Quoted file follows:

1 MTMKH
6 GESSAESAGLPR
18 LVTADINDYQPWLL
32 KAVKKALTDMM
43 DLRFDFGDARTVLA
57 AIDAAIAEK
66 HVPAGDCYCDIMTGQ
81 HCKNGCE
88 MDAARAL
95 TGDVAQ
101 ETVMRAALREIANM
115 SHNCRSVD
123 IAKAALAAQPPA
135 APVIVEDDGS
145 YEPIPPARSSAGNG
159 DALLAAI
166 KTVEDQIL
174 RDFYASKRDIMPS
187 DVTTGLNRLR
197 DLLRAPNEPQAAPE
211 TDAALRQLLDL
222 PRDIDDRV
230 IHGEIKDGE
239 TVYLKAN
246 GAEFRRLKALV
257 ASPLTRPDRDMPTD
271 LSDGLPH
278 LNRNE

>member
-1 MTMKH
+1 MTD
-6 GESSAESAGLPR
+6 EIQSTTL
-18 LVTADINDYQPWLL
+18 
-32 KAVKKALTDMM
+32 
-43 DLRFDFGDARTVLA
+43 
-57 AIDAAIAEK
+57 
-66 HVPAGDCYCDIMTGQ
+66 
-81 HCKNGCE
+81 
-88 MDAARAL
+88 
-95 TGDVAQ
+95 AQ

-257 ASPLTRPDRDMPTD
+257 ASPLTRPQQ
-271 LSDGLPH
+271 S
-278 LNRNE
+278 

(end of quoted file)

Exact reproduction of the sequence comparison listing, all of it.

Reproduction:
1 MTMKH
6 GESSAESAGLPR
18 LVTADINDYQPWLL
32 KAVKKALTDMM
43 DLRFDFGDARTVLA
57 AIDAAIAEK
66 HVPAGDCYCDIMTGQ
81 HCKNGCE
88 MDAARAL
95 TGDVAQ
101 ETVMRAALREIANM
115 SHNCRSVD
123 IAKAALAAQPPA
135 APVIVEDDGS
145 YEPIPPARSSAGNG
159 DALLAAI
166 KTVEDQIL
174 RDFYASKRDIMPS
187 DVTTGLNRLR
197 DLLRAPNEPQAAPE
211 TDAALRQLLDL
222 PRDIDDRV
230 IHGEIKDGE
239 TVYLKAN
246 GAEFRRLKALV
257 ASPLTRPDRDMPTD
271 LSDGLPH
278 LNRNE

>member
-1 MTMKH
+1 MTD
-6 GESSAESAGLPR
+6 EIQSTTL
-18 LVTADINDYQPWLL
+18 
-32 KAVKKALTDMM
+32 
-43 DLRFDFGDARTVLA
+43 
-57 AIDAAIAEK
+57 
-66 HVPAGDCYCDIMTGQ
+66 
-81 HCKNGCE
+81 
-88 MDAARAL
+88 
-95 TGDVAQ
+95 AQ

-257 ASPLTRPDRDMPTD
+257 ASPLTRPQQ
-271 LSDGLPH
+271 S
-278 LNRNE
+278 